LA has gone beyond issuing moratoriums to address the issue of back payments once this is all over. They’ve stated that residential renters will have as much as 12 months to repay their rent should they be unable to pay during the crisis.
Other cities that have taken similar measures include Baltimore, Boston, Miami, Sacramento, Portland, San Francisco, San Jose, and Seattle. States with moratoriums include New York and Kansas. And in some states, like Virginia, evictions are currently impossible as courts aren’t in session.
Before counting on these moratoriums and other measures, check that you’re eligible. For example, in Arizona, you need to show a substantial loss of income to qualify. And that loss has to be directly related to COVID-19.
What To Do If You Need Help Paying Rent
If you need help paying rent and you fall outside of these jurisdictions, there are several things you can do. We’ve outlined the steps you could take below.
Talk To Your Landlord
The burden is always on the tenant to tell the landlord that they cannot pay their rent. This means that the first thing you should do is talk to your landlord about the financial situation that you’re in.
Some landlords have voluntarily adopted rental assistance programs to help their tenants. This includes discounted rental rates or other accommodations you might be able to take advantage of. If they’re not offering any sort of relief, you might talk to them about an extension.
It takes a lot of time and money to have someone evicted, and some landlords won’t want to go through that, especially if you’re a good tenant. A good landlord will likely understand the current economic situation and take into consideration the plight of good tenants who normally pay their rent in full and on time.
Work Out a Payment Plan
A landlord may be more willing to discuss temporary changes to your rent if you can pay them at least partially. If you do decide to go with this option, then it’s important to have a payment plan in writing that you both agree on.
That agreement should discuss the current difficulties you’re facing. Mention that these are only temporary and explain that this won’t happen again. You should include assurance of when you’ll be paying in full, with an exact date if possible.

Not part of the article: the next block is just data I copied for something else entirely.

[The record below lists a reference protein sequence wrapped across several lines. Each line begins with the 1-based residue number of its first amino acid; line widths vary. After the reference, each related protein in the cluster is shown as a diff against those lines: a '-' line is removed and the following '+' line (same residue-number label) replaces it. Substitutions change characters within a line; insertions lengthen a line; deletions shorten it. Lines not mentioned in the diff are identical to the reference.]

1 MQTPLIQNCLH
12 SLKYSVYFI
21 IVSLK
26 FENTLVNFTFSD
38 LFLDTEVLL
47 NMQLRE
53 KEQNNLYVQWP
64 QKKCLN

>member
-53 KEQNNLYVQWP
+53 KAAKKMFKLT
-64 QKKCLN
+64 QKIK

You might have to pay a late fee, but you can talk to your landlord about that too. And if you don’t think you’ll be able to make any payment at all, your best bet is to tell your landlord as soon as possible so that they can prepare the finances on their end as well.
Look For Additional Help
Aside from government agencies, there are social services, non-profits, and Catholic charities that may be able to offer help. Consider calling your local United Way or Salvation Army to see if they can help you with rental payments, for example. If anything, they may be able to offer some other forms of relief, such as food or clothing if you need it.
Banks may also be more willing to offer short-term loans at this time. Be sure to get in contact with your bank to see what offers they may be willing to extend. You may also qualify for a credit card that might not help pay for rent but can help pay for other necessities while you put what cash you have towards rent payments.
You can also check with your utility company to see if they can offer any discounts or payment plan. Saving on your utility bill can help you contribute to your rent.
Financial Tools For COVID-19
COVID-19 has economically impacted countries around the world. As businesses shut their doors, more and more people are losing their source of income. And as some of the most economically vulnerable people in the US, renters across the country have a dilemma.
Federal, state, and local governments have taken steps to help the countries millions of renters. But if you don’t qualify for this assistance or live outside of the affected regions, you may still need help paying rent. You should consider talking to your landlord and coming up with a payment plan, first and foremost.
After that, look for more financial advice to help you get through this new reality. You can get started here.